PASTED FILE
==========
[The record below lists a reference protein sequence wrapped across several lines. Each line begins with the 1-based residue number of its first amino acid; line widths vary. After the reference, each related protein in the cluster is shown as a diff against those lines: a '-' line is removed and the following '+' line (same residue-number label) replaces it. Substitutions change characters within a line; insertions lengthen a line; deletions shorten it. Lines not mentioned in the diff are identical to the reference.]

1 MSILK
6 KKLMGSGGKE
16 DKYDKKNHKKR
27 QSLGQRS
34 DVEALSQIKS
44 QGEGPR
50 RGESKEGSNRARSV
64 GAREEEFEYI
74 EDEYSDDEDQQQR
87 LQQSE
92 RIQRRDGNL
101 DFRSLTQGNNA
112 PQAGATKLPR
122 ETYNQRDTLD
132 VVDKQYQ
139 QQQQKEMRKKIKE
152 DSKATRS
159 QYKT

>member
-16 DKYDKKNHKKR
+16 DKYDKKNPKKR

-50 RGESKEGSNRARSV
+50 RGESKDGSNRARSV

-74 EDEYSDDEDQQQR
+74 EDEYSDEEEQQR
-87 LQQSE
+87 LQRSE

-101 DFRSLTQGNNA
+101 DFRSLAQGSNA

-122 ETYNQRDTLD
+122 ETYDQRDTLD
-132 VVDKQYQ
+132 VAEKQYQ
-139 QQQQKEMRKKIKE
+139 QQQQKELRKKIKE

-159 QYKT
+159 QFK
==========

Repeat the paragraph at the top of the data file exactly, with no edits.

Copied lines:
[The record below lists a reference protein sequence wrapped across several lines. Each line begins with the 1-based residue number of its first amino acid; line widths vary. After the reference, each related protein in the cluster is shown as a diff against those lines: a '-' line is removed and the following '+' line (same residue-number label) replaces it. Substitutions change characters within a line; insertions lengthen a line; deletions shorten it. Lines not mentioned in the diff are identical to the reference.]